Under an amendment to the Bankruptcy Code triggered by the CARES Act, Chapter 13 debtors are permitted to extend their Chapter 13 plan terms from a maximum of five (5) years to seven (7) years, but only if their Chapter 13 plan was “confirmed” prior to the enactment of the CARES Act (March 27, 2020).

Many debtors have sought to avail themselves of this provision as it gives them more time and flexibility to fund their plans.  For example, the CARES Act amendment affords debtors two (2) additional years to cure pre-bankruptcy mortgage arrears.

In the case of In re Roebuck, the issue was whether the local custom of an “interim confirmation order” counts as “confirmation” within the CARES Act amendment.  While the exact payment mechanics for Chapter 13 cases vary from jurisdiction to jurisdiction, in the Western District of Pennsylvania, the debtor is required to make all Chapter 13 plan payments to the Chapter 13 Trustee, who is responsible for distributing those funds to creditors in accordance with a confirmed Chapter 13 plan.  In most situations, however, a plan will not be confirmed for several months at minimum after the case is filed, and since the Chapter 13 Trustee cannot distribute funds until a plan is confirmed, there is often an unavoidable delay in transmitting payments, leaving creditors waiting for payment while money earmarked for them sits in a bank account.

In an attempt to address the above, the Bankruptcy Court for the Western District of Pennsylvania generally issues an “interim confirmation order” which authorizes the Chapter 13 Trustee to begin making payments to certain creditors pending the entry of a “final” confirmation order.  This mechanism allows creditors to begin receiving payments much more quickly than they otherwise would.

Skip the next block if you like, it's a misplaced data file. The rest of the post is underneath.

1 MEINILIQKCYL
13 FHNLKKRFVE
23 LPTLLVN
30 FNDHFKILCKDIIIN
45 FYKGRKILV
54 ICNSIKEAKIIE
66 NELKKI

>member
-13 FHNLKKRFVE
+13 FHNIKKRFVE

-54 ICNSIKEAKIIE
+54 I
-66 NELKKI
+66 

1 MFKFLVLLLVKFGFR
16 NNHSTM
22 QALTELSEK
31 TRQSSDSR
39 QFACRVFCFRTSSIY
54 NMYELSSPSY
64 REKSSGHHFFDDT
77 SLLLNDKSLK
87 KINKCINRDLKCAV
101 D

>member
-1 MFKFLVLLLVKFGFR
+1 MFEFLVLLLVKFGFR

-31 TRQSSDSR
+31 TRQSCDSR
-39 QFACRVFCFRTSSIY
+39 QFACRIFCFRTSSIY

In Roebuck, the debtor argued that an “interim confirmation order” was sufficient to trigger his right to extend his plan term under the CARES Act, even though no “final” confirmation order had been entered prior to March 27, 2020.  The Chapter 13 Trustee supported the Debtor’s request. However, the Court ruled that “…interim confirmation in this district is simply not confirmation under section 1325 [of the Bankruptcy Code].”  Among the reasons for the Court’s ruling was that objections to the plan were not due until after the interim confirmation order was entered, and that while referred to as an interim confirmation order, such orders are “merely a form of adequate protection.”  The Court noted that “calling an elephant a giraffe does not make the animal any less of an elephant.”

While the Court recognized that its decision might seem inequitable, it concluded that Congress drew a bright line requiring that confirmation under Section 1325 of the Bankruptcy Code occur prior to March 27, 2020 in order to trigger the plan term extension provisions of the CARES Act, presumably to ensure that the extension provisions could only be used by debtors whose plans had been confirmed prior to the onset of the pandemic.  The upshot of the Court’s ruling is that fewer Chapter 13 debtors will be able to extend their plan terms beyond five (5) years.

This post was written by Roger Poorman

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